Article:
The National Road Transport Association (NatRoad) has said that it believes the National Transport Commission needs to go further in its pursuit of making its Fitness To Drive guidelines more user-friendly and push for serious reform.
NatRoad has lodged its submission to the NTC’s review of its Assessing Fitness To Drive Guidelines (AFTD) and says that while it appreciates the Commission’s commitment to making the AFTD more readable, the review should have gone further.
“This is a policy area ripe for reform,” said NatRoad CEO Warren Clark.
“We want new and expanded national fitness to drive standards and it’s disappointing that proposals we’ve put forward are viewed as ‘out of scope’.”
Warren Clark said a new FTD standard should incorporate greater medical disclosure and reporting of conditions that affect the driving task, and more consistent medical reporting, examinations and associated licensing requirements.
“The current review of the Heavy Vehicle National Law (HVNL) needs to consider putting a driver fitness for duty standard in a revised law.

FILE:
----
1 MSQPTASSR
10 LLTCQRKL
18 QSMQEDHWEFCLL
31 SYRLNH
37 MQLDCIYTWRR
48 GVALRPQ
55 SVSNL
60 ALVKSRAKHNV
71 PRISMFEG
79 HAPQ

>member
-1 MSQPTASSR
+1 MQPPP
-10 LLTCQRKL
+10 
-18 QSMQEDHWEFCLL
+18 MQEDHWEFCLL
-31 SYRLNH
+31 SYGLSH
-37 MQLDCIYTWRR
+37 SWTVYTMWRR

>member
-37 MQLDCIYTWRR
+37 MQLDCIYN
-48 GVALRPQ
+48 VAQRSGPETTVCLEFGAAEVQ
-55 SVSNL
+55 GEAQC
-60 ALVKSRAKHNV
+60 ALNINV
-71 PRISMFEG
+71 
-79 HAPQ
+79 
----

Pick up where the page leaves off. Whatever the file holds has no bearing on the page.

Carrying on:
“Current State and territory licensing arrangements mandate only minimum competencies and medical fitness to drive standards that fall well short of the health screening that our members want.
“We’d like to work with regulators on a FTD Standard that separates the commercial standards in the current guidelines and adds a series of screening tests for conditions like diabetes, sleep apnoea and psychiatric illness.
“We must have stronger criteria based on principles of risk management.”
Warren Clark said the current AFTD guidelines are not suited to managing competency and fitness to drive on an ongoing basis.
“They are not specific to heavy vehicles, are limited to driving tasks, and are not intended for use for regular health checks.
“NatRoad members use the AFTD guidelines as a de facto fitness for duty standard in lieu of anything more suitable.”
NatRoad says it is a not-for-profit association that is funded via membership fees and business partnerships and says that no funding is provided by government or unions. The NatRoad board is made up of individuals who run transport businesses and has members from owner-drivers to road freight and large fleet operators, claiming to represent all aspects of the industry